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Metabolic Acidosis in a Woman With Stable HIV/AIDS

Metabolic Acidosis in a Woman With Stable HIV/AIDS

An asymptomatic 42-year-old woman who has HIV/AIDS presents for a routine check-up. She denies abdominal pain, nausea, vomiting, diarrhea, paresthesias, and muscle weakness. HISTORY
Her most recent CD4+ cell count was 298/L, and her viral load was less than 50 copies/mL. Her medications include didanosine, stavudine, nelfinavir, and trimethoprim-sulfamethoxazole (TMP-SMX) for Pneumocystis jiroveci (formerly Pneumocystis carinii) prophylaxis. PHYSICAL EXAMINATION
Vital signs are stable, and the results of a physical examination are normal. LABORATORY RESULTS
Sodium level is 136 mEq/L; potassium, 3.9 mEq/L; chloride, 102 mEq/L; and bicarbonate, 13 mEq/L. Blood urea nitrogen level is 15 mg/dL; serum creatinine, 1.1 mg/dL; and blood glucose, 85 mg/dL. Aspartate aminotransferase level is 32 U/L; alanine aminotransferase, 19 U/L. The anion gap is 21 mEq/L. To evaluate the anion gap elevation, the venous lactate level is measured; the result is 79.1 mg/dL (8.78 mmol/L) (normal, 3 to 12 mg/dL [0.33 to 1.33 mmol/L]). Which of the following is the most likely cause of this patient's metabolic acidosis?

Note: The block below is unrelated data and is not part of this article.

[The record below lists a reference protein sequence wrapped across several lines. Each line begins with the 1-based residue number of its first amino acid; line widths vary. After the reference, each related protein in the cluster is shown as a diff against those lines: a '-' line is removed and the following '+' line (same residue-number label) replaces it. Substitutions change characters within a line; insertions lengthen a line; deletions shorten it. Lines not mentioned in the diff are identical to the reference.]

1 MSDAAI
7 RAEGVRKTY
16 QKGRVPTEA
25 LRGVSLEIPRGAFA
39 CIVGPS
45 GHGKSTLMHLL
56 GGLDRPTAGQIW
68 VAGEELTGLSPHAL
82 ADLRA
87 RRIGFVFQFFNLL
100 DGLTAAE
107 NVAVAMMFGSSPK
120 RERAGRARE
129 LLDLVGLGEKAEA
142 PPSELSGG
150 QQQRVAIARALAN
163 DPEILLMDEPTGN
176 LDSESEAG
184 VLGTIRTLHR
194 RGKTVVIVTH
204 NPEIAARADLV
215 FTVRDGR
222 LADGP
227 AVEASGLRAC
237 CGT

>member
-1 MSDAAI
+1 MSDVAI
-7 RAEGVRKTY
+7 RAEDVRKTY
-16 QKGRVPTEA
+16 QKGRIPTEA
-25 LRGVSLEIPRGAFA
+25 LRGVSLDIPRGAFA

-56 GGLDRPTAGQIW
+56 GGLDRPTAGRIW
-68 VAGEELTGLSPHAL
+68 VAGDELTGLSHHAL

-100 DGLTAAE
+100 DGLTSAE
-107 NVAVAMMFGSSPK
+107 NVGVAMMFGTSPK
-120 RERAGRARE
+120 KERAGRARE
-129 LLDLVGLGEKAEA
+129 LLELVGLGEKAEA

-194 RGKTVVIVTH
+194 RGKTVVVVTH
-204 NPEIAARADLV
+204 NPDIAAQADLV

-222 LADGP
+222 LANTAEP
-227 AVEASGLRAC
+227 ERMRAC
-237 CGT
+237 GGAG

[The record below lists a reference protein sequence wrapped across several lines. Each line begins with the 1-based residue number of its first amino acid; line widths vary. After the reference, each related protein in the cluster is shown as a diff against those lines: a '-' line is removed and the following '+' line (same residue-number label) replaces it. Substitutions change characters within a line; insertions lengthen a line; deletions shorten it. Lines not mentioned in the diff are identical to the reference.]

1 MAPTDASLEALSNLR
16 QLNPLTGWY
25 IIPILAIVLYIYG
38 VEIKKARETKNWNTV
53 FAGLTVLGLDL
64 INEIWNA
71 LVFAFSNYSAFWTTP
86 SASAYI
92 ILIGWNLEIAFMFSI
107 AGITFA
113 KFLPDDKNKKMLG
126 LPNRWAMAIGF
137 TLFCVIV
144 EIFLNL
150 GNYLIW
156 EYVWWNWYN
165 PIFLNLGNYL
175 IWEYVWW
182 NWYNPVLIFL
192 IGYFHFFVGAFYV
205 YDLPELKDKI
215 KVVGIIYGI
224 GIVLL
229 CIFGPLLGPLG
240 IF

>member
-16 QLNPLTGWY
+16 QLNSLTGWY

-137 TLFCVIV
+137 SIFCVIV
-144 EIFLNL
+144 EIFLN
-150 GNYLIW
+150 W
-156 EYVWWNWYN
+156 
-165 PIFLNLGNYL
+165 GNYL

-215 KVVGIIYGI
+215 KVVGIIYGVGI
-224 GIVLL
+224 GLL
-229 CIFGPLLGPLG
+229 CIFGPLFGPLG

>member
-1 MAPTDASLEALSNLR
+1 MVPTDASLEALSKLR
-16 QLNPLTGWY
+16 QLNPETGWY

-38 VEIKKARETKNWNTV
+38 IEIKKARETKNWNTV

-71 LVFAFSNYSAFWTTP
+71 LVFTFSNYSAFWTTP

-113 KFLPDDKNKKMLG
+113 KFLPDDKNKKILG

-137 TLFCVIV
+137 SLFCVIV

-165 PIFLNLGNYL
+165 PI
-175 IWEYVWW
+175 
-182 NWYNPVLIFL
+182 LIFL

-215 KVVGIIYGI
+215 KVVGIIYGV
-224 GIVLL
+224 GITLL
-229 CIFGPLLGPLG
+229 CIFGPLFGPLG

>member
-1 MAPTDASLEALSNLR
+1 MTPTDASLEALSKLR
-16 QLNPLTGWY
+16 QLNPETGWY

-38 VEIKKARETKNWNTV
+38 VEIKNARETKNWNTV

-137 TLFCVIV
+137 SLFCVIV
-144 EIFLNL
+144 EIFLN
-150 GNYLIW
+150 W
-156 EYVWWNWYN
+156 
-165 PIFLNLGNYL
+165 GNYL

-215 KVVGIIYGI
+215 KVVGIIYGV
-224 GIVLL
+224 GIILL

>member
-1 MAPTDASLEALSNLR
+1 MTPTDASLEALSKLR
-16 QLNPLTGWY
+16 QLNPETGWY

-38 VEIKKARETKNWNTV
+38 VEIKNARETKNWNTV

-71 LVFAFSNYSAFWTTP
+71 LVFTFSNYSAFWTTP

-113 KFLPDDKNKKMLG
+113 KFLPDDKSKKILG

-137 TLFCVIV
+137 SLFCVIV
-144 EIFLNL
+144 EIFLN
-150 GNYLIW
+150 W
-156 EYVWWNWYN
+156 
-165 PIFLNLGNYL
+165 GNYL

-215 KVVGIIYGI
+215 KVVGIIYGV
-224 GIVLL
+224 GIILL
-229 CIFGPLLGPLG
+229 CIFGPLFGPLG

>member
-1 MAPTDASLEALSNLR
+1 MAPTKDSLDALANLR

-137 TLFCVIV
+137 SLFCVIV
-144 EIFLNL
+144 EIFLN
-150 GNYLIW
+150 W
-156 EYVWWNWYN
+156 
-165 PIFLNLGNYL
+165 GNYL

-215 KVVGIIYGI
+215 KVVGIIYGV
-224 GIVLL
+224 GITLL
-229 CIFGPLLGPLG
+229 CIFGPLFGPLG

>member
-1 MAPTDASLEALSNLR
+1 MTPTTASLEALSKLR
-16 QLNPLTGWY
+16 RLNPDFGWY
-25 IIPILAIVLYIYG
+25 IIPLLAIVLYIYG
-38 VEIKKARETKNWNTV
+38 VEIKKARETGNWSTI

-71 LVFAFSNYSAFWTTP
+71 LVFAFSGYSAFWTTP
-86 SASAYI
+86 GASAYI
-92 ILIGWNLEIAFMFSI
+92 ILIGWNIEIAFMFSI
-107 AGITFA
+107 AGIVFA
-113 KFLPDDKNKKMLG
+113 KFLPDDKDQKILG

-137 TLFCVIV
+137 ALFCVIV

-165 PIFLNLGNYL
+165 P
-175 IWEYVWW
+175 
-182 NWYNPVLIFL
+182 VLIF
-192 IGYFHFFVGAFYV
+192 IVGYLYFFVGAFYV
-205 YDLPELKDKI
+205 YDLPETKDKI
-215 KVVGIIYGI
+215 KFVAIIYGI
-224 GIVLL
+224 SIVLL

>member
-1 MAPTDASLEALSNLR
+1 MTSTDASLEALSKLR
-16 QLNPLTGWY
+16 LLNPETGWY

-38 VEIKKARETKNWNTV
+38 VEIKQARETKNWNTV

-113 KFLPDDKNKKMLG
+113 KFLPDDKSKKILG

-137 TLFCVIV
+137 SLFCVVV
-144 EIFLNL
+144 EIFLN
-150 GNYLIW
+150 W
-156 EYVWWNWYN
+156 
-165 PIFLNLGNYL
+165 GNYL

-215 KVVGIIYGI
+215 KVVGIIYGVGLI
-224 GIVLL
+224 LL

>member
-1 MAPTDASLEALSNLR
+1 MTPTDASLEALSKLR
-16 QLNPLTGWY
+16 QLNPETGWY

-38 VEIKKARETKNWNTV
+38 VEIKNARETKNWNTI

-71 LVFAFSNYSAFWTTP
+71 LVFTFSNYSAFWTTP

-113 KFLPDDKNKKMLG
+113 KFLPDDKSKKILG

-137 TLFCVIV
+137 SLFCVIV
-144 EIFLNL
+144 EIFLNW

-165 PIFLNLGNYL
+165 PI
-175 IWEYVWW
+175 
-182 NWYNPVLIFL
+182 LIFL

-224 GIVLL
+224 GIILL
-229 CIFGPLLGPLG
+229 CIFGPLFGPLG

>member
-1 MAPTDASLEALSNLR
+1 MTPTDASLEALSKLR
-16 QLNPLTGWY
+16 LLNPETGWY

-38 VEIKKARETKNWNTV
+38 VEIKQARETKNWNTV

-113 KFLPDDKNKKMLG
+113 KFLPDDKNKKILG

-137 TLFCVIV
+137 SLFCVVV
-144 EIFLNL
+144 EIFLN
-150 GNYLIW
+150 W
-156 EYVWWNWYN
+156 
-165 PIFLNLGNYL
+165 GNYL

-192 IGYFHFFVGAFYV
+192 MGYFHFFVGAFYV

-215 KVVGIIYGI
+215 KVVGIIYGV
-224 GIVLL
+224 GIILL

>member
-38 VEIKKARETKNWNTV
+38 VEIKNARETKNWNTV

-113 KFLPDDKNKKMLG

A. Type B lactic acidosis secondary to nucleoside reverse transcriptase inhibitor (NRTI) therapy.
B. Infection caused by P jiroveci or other organisms.
C. Metabolic abnormalities related to hepatic dysfunction.
D. Renal insufficiency.

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